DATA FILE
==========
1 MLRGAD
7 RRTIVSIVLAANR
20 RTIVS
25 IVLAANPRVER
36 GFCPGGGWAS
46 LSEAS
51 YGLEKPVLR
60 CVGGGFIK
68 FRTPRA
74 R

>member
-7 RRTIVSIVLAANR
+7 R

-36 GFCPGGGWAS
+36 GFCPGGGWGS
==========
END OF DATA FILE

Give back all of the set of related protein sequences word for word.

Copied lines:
1 MLRGAD
7 RRTIVSIVLAANR
20 RTIVS
25 IVLAANPRVER
36 GFCPGGGWAS
46 LSEAS
51 YGLEKPVLR
60 CVGGGFIK
68 FRTPRA
74 R

>member
-7 RRTIVSIVLAANR
+7 R

-36 GFCPGGGWAS
+36 GFCPGGGWGS